The (Actual) 12 Labor of Putin

Yesterday President Vladimir Putin delivered an anti-west screed pontificating on the New World Order:

This is just the latest in Russia’s atavistic turn, with Putin’s 62nd birthday earlier this month offering up another example: the return of the personality cult in full force.

For a children of the corn style vibe, check out this song sung by a St. Petersburg children’s choir:

But perhaps most vivid of the celebratory outpouring was series of Herculean paintings comparing Putin’s achievements as Russian Head of State with the 12 labors of Greek legend. This spawned a rash of coverage all devoted to the exhibit and the metaphorical labors of Putin:

(can see all 12 ‘labours’ at the last two links)

But Onion Dome is not so sure that the artist, Mikhail Antonov, quite nailed the exhibit. Instead we offer the following more apropos 12 Labours of Putin:

Slay the Nemean Lion

In Antonov’s depiction, the death of the Nemean Lion is represented by Putin’s fight against terrorism, a fight that is still ongoing and whose victory is not assured.

Instead, what Antonov should have shown was Puting slay Alexander Litvinenko in England, the land of the lion.


Slay the nine-headed Lernaean Hydra

With the ruble falling off a cliff and the ever-increasing threat of inflation, I do not agree with Antonov that Putin’s response to western economic sanctions is the equivalent of slaying the nine-headed Lernaean Hydra.

Instead, the exile of Yeltsin-era oligarchs, from Abramovich to Berezovsky, seems more appropriate.

Capture the Golden Hind of Artemis

Am really not sure what message Antonov is sending by equating the Sochi Olympics to the Golden Hind. This one seems too easy to me: Putin captured Yukos from Golden Boy Mikhail Khodorkovsky, a victory that may cost more than expected.

Capture the Erymanthian Boar

We have already used the liquidation of the oligarchs above, so here we replace Antonov’s representation with Putin’s courtship of Lyudmila Shkrebneva.


Clean the Augean stables in a single day

Instead of the fight against corruption, the day-long cleaning of the Augean stables is best represented by Putin’s decision to wait five days while on vacation in Sochi before actually doing something about the Kursk sub disaster.

Slay the Stymphalian Birds

Antonov believes Putin slayed the Stymphalian Birds by stopping air strikes on Syria, apparently preserving peace in a fragile region.

How about this instead: shooting down a Malaysian Airlines passenger jet murdering entire families and AIDS researchers.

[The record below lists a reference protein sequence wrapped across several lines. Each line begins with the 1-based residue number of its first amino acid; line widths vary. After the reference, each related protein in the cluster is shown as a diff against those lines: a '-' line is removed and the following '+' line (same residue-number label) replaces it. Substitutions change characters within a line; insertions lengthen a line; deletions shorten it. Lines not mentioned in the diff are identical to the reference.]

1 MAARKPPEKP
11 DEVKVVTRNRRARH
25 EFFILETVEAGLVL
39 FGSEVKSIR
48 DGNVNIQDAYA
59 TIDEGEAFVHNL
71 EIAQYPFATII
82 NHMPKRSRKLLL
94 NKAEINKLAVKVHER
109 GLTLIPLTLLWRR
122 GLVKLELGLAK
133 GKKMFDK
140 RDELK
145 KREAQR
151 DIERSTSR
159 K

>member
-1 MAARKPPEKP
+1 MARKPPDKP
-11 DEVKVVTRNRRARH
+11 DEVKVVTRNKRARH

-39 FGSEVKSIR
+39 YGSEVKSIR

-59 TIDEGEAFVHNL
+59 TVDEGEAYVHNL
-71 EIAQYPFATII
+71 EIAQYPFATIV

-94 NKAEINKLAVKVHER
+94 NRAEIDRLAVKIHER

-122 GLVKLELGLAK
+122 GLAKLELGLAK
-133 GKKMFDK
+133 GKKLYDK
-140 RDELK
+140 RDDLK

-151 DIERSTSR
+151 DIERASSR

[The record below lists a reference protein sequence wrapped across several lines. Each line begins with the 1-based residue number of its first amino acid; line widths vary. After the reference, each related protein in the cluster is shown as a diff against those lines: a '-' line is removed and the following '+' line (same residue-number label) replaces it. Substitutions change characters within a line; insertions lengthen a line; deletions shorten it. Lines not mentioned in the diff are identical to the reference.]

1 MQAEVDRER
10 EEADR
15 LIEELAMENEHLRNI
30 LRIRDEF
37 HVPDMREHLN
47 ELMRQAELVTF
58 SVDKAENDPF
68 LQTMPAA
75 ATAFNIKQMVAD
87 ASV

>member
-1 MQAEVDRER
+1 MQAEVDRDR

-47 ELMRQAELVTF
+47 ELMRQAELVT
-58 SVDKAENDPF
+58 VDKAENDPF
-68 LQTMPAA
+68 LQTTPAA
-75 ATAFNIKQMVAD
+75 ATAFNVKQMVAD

Capture the Cretan Bull
– Capture and annex the Crimea Peninsula

OK, Antonov nailed this one.

Steal the Mares of Diomedes

Antonov uses the contract for French Mistral warships for this one (have the ships been delivered yet?). Given that this one involves stealing, it may be more appropriate to depict Putin’s expropriation of billions in ill-gotten wealth.


Obtain the girdle of Hippolyta, Queen of the Amazons

The South Stream pipeline (Antonov’s labour of choice) is a valid representation of a girdle. But the pipeline is far from complete, and faces significant regulatory pressure from the EU.

Instead, Putin’s efforts to reverse the Soviet geopolitical dissolution by re-integrating ex-communist states in the Eurasian Union seems more appropriate. Putin has girded Kazakhstan. Belarus and Armenia together in a customs alliance.

Obtain the cattle of the monster Geryon

Not sure what Antonov is thinking with the gas contract with China. We need a ‘monster’ here, and there is an obvious canadidate: lockdown Chechnya by enriching the monster Kadyrov.

Steal the apples of the Hesperides (He had the help of Atlas to pick them after Hercules had slain Ladon)

Another easy one: Putin stole the apples of Hesperides by stealing a Superbowl Ring from Pats owner Robert Kraft

Capture and bring back Cerberus

Here we need three heads, so we can’t use Antonov’s example of conflict with the U.S. A counter-proposal: Putin can capture and bring back Cerberus by eventually annexing the rogue states of Abkhazia, South Ossetia, and Transnistria.

Anyway, this is the only appropriate reaction to Antonov’s work:

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